The simple separation of CO2 from natural gas by distillation would involve cryogenic temperatures at which CO2 solidifies. Most CO2 separation processes avoid this and use instead solvents that bind to CO2 molecules. For solvent regeneration, the binding process is reversed by addition of heat, lowering of pressure, or both. This adds extraneous chemicals and processes. The Controlled Freeze Zone™ brings back the simplicity and efficiency of a single step distillation process for the separation of CO2 from natural gas. Rather than avoiding the freezing of CO2, it allows it to take place, albeit in a very controlled fashion. The technology has shown the potential to more efficiently and cost-effectively separate carbon dioxide and other impurities from natural gas, and to discharge these contaminants as a high-pressure liquid stream ready for underground injection, either for enhanced oil recovery applications or for acid gas injection disposal.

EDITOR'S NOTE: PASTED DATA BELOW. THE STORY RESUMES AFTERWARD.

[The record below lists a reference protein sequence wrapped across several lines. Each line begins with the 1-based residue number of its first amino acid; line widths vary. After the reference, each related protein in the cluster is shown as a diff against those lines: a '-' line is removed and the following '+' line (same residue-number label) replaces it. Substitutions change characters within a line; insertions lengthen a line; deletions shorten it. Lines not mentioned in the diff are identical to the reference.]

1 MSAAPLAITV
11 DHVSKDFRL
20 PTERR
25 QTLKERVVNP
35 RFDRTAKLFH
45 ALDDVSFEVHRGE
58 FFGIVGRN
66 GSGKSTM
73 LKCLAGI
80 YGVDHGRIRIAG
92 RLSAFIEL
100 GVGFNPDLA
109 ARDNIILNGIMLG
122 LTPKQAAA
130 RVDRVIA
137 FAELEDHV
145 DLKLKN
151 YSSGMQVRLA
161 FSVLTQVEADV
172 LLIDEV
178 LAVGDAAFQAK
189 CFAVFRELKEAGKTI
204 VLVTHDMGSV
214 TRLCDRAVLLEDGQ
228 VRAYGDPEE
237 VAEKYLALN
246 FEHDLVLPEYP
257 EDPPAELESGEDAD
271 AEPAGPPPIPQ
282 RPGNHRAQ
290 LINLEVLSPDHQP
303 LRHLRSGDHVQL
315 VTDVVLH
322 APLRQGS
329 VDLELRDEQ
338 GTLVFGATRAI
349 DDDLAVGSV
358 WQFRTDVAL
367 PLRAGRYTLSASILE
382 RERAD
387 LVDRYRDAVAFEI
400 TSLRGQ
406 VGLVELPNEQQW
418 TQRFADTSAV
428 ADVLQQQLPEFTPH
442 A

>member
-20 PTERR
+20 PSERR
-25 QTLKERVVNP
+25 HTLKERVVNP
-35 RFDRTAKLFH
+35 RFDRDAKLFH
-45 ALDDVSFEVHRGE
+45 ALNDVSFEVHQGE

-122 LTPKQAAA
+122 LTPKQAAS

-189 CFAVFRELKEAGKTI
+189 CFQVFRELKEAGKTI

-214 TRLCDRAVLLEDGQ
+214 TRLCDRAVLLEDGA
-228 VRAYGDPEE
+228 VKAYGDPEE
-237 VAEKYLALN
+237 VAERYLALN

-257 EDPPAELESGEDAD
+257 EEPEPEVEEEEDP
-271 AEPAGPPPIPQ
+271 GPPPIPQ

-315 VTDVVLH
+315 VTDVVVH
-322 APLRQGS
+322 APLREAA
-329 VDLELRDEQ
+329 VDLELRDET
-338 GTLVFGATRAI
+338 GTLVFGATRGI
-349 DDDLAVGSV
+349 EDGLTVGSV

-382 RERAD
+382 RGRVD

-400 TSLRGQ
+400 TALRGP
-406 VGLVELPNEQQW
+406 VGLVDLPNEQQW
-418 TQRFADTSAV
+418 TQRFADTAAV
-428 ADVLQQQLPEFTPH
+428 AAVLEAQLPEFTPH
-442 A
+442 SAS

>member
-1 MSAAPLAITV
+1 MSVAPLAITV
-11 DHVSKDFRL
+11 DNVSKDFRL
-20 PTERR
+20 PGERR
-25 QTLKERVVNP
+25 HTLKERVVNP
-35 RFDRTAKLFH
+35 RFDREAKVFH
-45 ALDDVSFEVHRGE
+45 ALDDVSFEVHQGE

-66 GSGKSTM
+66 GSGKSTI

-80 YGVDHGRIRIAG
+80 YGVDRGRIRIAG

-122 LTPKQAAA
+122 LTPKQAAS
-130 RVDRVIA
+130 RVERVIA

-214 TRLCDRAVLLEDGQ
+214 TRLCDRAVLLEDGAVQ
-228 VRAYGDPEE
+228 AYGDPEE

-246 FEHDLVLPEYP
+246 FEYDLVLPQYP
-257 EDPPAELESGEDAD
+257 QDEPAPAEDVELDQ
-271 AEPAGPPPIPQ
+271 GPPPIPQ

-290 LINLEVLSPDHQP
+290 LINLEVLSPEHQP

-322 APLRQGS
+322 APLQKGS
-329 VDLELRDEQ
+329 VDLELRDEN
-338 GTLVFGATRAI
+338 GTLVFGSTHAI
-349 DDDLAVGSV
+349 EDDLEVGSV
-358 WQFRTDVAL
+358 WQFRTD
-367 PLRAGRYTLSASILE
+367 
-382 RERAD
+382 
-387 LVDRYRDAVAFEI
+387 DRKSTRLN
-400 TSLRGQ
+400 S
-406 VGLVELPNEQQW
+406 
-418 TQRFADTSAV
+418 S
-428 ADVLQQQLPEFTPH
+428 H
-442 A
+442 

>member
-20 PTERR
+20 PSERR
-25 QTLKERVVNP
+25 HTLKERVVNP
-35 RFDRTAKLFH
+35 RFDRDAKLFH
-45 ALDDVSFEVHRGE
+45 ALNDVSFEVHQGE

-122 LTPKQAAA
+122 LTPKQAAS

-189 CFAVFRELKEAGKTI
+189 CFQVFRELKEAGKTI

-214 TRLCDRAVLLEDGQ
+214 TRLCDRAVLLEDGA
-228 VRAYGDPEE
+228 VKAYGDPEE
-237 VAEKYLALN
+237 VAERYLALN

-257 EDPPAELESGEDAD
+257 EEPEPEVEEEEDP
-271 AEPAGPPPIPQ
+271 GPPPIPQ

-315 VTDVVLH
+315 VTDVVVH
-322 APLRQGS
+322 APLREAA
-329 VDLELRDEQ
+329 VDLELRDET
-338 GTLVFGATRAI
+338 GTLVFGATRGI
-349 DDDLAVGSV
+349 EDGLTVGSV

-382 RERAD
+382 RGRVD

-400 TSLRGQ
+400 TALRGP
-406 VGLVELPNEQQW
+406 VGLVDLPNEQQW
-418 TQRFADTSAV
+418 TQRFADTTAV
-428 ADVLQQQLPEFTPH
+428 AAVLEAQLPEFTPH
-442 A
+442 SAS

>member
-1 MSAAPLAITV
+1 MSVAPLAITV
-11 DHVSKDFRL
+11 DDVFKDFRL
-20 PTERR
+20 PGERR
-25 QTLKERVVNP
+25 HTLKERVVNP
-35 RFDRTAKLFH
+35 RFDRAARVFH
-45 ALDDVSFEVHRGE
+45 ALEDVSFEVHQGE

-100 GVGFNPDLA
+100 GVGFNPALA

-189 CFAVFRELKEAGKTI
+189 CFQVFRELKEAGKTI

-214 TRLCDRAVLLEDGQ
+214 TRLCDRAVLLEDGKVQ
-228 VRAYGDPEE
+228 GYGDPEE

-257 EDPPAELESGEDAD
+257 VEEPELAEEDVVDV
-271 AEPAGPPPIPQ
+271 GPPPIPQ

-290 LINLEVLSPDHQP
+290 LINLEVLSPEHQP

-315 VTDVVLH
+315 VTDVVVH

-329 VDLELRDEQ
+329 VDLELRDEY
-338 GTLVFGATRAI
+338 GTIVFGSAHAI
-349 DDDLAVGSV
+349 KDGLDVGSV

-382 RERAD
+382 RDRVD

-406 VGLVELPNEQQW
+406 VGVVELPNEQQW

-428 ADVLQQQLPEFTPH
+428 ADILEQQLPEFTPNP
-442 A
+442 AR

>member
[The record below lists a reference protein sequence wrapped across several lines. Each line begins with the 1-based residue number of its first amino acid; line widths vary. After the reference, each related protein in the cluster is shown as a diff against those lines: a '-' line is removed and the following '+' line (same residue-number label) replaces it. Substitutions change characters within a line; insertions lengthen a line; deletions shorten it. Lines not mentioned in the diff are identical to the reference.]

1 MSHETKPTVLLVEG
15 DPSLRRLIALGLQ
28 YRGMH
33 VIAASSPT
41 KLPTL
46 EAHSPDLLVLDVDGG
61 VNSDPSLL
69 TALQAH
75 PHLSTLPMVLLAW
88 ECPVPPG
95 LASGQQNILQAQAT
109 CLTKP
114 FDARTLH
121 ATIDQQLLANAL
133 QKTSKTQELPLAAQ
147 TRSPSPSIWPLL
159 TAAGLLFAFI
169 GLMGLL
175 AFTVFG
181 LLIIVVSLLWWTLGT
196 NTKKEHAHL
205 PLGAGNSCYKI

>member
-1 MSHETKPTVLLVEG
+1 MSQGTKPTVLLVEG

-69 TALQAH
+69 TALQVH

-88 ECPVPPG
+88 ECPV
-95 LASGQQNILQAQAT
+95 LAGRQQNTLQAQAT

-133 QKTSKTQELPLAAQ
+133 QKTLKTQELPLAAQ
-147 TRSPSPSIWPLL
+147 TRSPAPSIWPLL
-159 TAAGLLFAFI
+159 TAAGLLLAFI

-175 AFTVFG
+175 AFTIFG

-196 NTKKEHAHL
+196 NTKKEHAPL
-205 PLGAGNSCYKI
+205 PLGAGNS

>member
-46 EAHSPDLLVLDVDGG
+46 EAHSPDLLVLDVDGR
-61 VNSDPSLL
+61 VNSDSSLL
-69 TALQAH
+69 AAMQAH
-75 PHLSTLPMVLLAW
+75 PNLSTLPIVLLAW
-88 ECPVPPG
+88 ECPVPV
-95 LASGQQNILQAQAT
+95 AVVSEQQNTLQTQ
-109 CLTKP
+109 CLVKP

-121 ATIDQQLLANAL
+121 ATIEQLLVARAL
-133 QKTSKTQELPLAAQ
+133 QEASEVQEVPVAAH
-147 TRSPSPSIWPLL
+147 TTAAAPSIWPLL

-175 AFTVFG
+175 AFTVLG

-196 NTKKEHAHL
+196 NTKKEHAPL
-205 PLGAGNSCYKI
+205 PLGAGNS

Natural gas is the cleanest burning hydrocarbon fuel available and its demand is projected to rise throughout this century. ExxonMobil anticipates total global energy demand to grow 35% by 2040 relative to 20101. Greater demand for electricity accounts for more than half of this increase. The clean burning characteristics of natural gas and its increasingly competitive economics for power generation are driving its expanded use in electrical power generation. Natural gas emits up to 60 percent less CO2 than coal when generating electricity, which becomes quite significant as costs arising from greenhouse gas policies mount. ExxonMobil forecasts natural gas to emerge as the leading source of electricity generation by 2040, and to become the second largest global fuel by 2040 behind oil, displacing coal from the second spot.
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